The small college I graduated from had a working farm in a beautiful valley with a river flowing through the middle. Students worked on the farm 15-20 hours per week planting corn, fixing tractors, and cleaning out the pig stalls. Our farm had a herd of cows that loved to poop, eat grass, drink from the streams and get into trouble. The college hired a farm manager who decided our primary focus should be keeping the cows out of trouble by fixing existing fences and building new ones with high-tensile wire (electric fencing) with solar chargers.
After months of slow progress, the cows were fenced-in and safe from their naughty excursions. But they continued trying to bust out of the new fancy fences so the farm manager said out next job was to create a ‘salad bar’ in each pasture. We removed massive thistles, dug up weeds, and filled in mysterious holes. We planted clover, fescues and other plants cows love. After a full season of work, the cows no longer tried to bust out.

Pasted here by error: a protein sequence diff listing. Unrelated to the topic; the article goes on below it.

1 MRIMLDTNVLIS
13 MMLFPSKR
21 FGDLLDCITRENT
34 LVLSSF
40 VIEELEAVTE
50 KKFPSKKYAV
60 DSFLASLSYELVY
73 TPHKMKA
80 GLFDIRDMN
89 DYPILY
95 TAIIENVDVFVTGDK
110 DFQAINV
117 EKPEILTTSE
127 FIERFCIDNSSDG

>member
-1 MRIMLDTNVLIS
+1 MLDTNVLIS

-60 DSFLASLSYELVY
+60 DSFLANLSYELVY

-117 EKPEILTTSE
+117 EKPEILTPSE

They had a) strong fences and b) healthy pasture. The perfect combination of keeping cattle happy and in a good spot.
Humans can be like those cows, especially young humans (teens and young adults). If we don’t build boundaries around them, they wonder-off into the world. We don’t want the boundaries too tight or they suffocate and don’t learn how to handle freedom. If the boundaries are inconsistent and full of gaps, they don’t have structure to lean on when the world gets hostile. Boundaries, like fences, require maintenance. Talking about your limits and the consequences if they are unmet is maintenance. Telling your son or daughter you are appreciative they came home by curphew last night is maintenance. Keep the fence maintained and it will be easier than looking for cows at 2:00am (I’ve done that before).
It’s also important to create that healthy pasture for kids. Create positive experiences at home, provide healthy food and love and attention. Give opportunities for engagement, ownership and rebounding from screw-ups. This is the healthy pasture for kids. Pastures also need maintenance. Checking in with kids and revisiting what you are providing as a homebase is essential. What sort of place is your home? Safe and welcoming or something to be avoided? Talk this out, don’t make assumptions.
Healthy fencing plus healthy pasture equals healthy cows. A simple experience I had which holds true today for families I work with.